Regulators order review of all Slope wells
North Slope operators are trying to determine what the effects are of sweeping orders issued by state regulators in response to an investigation into an April oil well leak at Prudhoe Bay.
The Alaska Oil and Gas Conservation Commission issued emergency directives Oct. 30 to seven North Slope production and exploration companies ordering them to shut in all wells constructed similarly to a BP well that began spraying oil on April 14.
The AOGCC, which regulates all subsurface technical oil and gas activities in the state on a well-by-well basis, expects such wells to be closed by Dec. 31, according to the orders.
A review of the April well failure at Prudhoe Bay “revealed the root cause of the incident to be a combination of the well construction geometry — outer casing shoe set in the permafrost — and thawing permafrost and subsidence,” the orders state.
As a result, the commission is evaluating all North Slope wells other than Prudhoe Bay wells that BP has already inspected.
According to AOGCC records, there are 3,714 wells on the Slope, of which 1,588 actively produced in September. The rest are injection or disposal wells, or idle production wells.
Casey Sullivan, spokesman for the mid-sized independent producer Caelus Energy, said the company is in discussions with AOGCC officials to clarify what exactly is expected of the company.
Caelus operates the small Oooguruk field on a manmade island, which is currently producing about 12,000 barrels of oil per day.
Sullivan said Caelus officials don’t believe they have any wells that fit the description of the order in their operation but they are making sure they meet the commission’s expectations.
Hilcorp Alaska, which operates the Endicott, Milne Point and North Star fields, declined to comment on the AOGCC orders.
ConocoPhillips Alaska spokeswoman Natalie Lowman said the company, which is the operator at the Kuparuk and Alpine fields, is evaluating its wells to see if they fall into the category cited in the AOGCC order.
Industry officials generally said they are struggling to make sense of what is seen as a broad edict with very technical distinctions.
BP Alaska spokeswoman Dawn Patience said the company plugged five producing wells after its Prudhoe Bay assessment spurred by the April leak.
That leak released approximately 100 gallons of oil, according to the Department of Environmental Conservation, but the crude was contained to the gravel drilling pad.
BP recently reported on its internal review to the AOGCC.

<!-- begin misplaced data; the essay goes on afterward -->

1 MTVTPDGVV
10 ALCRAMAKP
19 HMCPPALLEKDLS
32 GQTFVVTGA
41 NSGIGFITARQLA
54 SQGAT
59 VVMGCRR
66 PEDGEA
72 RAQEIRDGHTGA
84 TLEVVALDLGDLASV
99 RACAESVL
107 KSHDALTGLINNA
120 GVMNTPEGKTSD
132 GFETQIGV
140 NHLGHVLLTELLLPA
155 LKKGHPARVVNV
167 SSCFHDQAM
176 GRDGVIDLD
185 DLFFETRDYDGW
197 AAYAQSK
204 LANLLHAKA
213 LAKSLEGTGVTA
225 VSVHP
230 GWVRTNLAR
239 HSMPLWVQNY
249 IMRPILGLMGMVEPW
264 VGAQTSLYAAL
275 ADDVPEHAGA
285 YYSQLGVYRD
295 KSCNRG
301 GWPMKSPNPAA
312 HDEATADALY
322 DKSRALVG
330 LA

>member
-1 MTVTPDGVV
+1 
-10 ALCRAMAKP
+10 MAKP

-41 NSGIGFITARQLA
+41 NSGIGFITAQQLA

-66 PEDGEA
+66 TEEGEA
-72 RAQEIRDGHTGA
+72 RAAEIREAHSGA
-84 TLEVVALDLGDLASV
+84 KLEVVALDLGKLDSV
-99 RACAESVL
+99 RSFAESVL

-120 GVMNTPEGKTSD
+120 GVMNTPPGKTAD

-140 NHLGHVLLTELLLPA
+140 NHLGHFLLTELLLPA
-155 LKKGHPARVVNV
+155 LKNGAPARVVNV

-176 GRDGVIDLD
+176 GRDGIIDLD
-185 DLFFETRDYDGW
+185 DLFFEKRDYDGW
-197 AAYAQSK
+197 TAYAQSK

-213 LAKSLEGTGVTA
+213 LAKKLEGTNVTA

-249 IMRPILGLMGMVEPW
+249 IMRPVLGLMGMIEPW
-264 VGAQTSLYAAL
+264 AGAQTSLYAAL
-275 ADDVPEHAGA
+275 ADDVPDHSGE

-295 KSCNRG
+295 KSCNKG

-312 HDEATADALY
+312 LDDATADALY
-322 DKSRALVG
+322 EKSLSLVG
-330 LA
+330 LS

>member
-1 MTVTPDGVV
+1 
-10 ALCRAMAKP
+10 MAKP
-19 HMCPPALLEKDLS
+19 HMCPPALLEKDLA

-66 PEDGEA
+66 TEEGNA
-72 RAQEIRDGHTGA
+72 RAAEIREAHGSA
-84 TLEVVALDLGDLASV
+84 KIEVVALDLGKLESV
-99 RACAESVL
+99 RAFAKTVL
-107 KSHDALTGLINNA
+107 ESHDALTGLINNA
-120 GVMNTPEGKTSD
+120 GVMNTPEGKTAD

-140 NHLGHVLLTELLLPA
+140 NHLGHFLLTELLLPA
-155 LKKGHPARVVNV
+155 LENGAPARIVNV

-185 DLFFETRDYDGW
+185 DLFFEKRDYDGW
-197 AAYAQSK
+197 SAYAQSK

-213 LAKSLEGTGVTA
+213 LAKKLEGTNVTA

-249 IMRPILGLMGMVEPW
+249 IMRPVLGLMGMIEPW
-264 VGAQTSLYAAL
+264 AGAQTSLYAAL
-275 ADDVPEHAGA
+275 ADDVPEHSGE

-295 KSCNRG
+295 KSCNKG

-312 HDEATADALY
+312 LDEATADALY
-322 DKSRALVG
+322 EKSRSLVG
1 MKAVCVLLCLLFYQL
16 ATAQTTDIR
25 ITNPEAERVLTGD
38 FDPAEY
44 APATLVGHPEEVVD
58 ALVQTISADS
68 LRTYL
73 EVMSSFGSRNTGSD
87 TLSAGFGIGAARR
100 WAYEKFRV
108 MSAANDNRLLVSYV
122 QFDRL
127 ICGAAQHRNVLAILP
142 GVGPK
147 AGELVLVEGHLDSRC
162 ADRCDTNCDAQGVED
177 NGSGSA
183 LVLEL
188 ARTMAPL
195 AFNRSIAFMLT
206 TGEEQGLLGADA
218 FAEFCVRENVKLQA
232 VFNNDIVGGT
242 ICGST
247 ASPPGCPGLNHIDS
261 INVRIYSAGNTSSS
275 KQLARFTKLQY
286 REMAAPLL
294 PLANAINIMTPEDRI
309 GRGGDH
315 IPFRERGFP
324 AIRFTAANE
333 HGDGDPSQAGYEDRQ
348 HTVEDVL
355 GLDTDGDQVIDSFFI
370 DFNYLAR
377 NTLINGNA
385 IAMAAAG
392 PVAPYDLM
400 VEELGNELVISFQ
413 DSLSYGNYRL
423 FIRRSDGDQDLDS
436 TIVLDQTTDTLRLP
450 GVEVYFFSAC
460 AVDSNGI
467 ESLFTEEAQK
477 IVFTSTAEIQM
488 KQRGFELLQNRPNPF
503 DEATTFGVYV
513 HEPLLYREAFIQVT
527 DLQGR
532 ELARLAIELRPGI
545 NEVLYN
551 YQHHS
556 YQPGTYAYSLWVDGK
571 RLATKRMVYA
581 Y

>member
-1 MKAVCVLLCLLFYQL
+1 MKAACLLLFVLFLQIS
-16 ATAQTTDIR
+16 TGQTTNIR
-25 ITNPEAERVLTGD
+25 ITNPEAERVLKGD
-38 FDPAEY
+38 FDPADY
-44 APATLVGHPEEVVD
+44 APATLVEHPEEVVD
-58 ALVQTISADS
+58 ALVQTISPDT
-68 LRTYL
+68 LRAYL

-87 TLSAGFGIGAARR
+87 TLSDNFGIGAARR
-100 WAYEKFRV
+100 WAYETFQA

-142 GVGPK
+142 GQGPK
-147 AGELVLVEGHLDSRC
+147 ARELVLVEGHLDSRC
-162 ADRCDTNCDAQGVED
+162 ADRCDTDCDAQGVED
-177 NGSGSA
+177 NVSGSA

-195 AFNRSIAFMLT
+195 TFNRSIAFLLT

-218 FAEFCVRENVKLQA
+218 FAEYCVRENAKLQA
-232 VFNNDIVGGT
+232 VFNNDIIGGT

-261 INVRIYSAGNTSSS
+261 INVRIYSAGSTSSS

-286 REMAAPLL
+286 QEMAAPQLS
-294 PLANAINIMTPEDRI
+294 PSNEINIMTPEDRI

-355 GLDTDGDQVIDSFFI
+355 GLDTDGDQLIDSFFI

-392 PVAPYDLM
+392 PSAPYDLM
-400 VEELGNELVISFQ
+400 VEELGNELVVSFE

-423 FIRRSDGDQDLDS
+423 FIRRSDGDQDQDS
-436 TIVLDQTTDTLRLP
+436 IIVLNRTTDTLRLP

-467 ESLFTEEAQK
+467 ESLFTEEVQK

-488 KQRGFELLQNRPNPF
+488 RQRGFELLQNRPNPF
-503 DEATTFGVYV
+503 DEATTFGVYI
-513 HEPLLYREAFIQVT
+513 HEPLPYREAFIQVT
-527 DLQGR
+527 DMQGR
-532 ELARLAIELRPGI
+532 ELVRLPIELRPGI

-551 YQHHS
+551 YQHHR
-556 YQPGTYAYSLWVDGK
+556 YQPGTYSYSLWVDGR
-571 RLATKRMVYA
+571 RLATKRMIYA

“The report identified the most likely cause of the (April) incident was a mechanical failure related to permafrost subsidence specific to the design of this well,” Patience wrote in a formal statement. “BP quickly took appropriate steps to evaluate other similar wells, five of which were in production. Mechanical plugs were put in place and those five wells remain shut-in today. BP is committed to operating Prudhoe Bay in a safe, reliable and compliant manner.”
AOGCC Special Assistant Jody Colombie wrote in an emailed response to questions that the commission does not expect the well shut-ins to have a substantial affect on North Slope oil production.
The hot fluids produced from a well can melt the surrounding permafrost, causing the thawed water to drain away, leading the ground to sink. That gradually puts the outer well casing under a compression load, which combined with other pressure and temperature affects, can cause the casing to fail, according to BP’s report.
In late October, BuzzFeed News reported from leaked internal BP company emails that a string of potentially deadly, near-miss accidents at Prudhoe Bay this year scared BP Alaska leaders enough to retrain many of the company’s Alaska employees on workplace safety in the hazardous industry.
In response to the BuzzFeed story, the company issued a statement Oct. 20 that read: “The safety of our workers and protection of the environment are BP’s top priorities. In Alaska, one of the ways in which we work to fulfill our commitment to safe, compliant and reliable operations is a program for pipeline assurance that includes nearly 300,000 inspections each year. In addition, this month, while continuing daily operations, we instituted a safety timeout when we held workshops and other trainings to continue to educate workers and promote personal and process safety.”
In 2006, BP was forced to temporarily shut in Prudhoe Bay after a leaking pipeline spilled more than 200,000 gallons of oil. The company eventually paid the State of Alaska $255 million in fines and lost revenue from forgone production from the incident.
London-based BP reported $1.9 billion in profits during the third quarter on higher oil and natural gas production and prices.
Comparatively, the company netted $680 million in the second quarter of 2017 and lost roughly $200 million in the third quarter of last year.
BP attributed $1.6 billion in pre-tax, upstream profits to its bottom line for the quarter.
“We are steadily building a track record of delivering our plans and growing across our business,” BP CEO Bob Dudley said in a formal statement. “This quarter, three new upstream projects and the highest downstream earnings in five years, underpinned by reliable operations and disciplined spending, have generated healthy earnings and cash flow.”
The company also reported $2.3 billion in pre-tax downstream profits and $6.6 billion in operating cash flow, which was down from $6.9 billion the previous quarter.
BP expects to pay out about $5.5 billion this year from settlements related to the 2010 Deepwater Horizon oil spill. Those payments will shrink to about $2 billion per year in 2018 and continue to decrease thereafter, according to a company investor presentation.
Elwood Brehmer can be reached at email@example.com.